A gold ring from the cemetery of Sindos.
It was found on the right hand finger of the deceased (an adult male). It has a solid, flat, elliptical bezel with angulated edges and a thin horseshoe-shaped hoop, either initially open at the bottom or, more probably, later cut to fit in size.
It bears the inscription ΔΩΡΟΝ (gift), in the Ionic Greek alphabet. It is dated either around 475 BC or 450-420 BC and is one of the earliest rings with a donative inscription as well as one of the oldest inscriptions found in the wider region of Thessaloniki.
The plain yet elegant and peculiar shape of this ancient ring and the inscription that identifies it as a gift, ascribe to it a timeless aesthetic value, thus making it the inspiration of a modern copy made by the Archaeological Receipts Fund (ARF). The gold-plated silver copy constitutes a best-selling and very welcome contemporary gift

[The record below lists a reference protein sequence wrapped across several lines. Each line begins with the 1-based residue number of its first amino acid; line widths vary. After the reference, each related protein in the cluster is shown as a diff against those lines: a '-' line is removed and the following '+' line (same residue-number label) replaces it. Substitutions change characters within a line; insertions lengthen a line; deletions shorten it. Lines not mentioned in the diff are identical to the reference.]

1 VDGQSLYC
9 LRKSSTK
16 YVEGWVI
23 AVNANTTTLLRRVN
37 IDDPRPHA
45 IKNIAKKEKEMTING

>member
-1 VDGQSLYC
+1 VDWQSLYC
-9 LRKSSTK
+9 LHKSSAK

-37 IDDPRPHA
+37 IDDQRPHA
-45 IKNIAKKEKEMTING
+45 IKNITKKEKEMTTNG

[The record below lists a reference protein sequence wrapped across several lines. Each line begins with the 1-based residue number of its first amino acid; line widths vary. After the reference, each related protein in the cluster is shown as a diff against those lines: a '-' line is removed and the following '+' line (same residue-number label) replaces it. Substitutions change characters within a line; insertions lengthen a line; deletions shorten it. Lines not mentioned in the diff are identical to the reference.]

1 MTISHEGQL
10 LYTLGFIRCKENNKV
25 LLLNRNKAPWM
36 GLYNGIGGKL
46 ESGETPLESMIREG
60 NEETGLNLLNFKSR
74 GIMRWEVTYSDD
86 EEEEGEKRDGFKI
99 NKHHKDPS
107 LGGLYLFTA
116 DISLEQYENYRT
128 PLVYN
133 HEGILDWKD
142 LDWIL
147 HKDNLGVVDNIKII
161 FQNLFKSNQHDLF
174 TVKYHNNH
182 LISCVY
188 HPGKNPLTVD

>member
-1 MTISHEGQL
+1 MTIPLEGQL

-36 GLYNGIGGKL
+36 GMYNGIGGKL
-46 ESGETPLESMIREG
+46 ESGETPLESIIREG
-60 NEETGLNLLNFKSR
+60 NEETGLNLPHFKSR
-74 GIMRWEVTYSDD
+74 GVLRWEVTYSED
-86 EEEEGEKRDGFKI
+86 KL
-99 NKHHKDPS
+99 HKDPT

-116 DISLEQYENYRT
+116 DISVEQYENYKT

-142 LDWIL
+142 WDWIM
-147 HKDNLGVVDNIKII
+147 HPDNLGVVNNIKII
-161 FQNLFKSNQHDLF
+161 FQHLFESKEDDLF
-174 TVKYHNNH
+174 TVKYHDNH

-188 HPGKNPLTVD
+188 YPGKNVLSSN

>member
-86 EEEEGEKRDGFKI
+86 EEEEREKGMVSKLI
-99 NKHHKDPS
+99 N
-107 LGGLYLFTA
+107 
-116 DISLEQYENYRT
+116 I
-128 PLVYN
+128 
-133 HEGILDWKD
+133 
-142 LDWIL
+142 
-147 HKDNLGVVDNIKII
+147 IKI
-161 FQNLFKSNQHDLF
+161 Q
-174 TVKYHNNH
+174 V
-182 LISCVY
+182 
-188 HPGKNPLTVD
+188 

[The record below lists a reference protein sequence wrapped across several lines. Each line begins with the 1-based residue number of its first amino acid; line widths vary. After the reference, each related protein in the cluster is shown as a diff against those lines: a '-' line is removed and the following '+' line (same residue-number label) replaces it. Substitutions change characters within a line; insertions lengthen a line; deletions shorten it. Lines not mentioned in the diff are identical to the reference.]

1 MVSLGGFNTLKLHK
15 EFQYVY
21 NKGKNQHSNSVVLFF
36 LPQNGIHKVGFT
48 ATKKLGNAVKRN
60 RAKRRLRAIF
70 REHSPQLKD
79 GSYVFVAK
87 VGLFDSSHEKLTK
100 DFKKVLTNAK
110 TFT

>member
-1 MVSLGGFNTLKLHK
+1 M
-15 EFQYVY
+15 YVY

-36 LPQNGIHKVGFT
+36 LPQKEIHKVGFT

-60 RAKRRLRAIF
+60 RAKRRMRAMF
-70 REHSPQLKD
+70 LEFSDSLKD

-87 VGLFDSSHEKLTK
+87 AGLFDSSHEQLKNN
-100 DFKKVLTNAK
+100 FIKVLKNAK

Bezel 1.73 x 0.80 x 0.09 cm
Ring diam. 2.05 cm
Hoop diam. 0.12 cm
You can see the original ring at the permanent exhibition: Macedonia from the 7th century B.C. until the late Antiquity (case 16) and its modern copy made by the ARF at the temporary exhibition Copying (in) the past: Copying (in) the past: Imitation & inspiration stories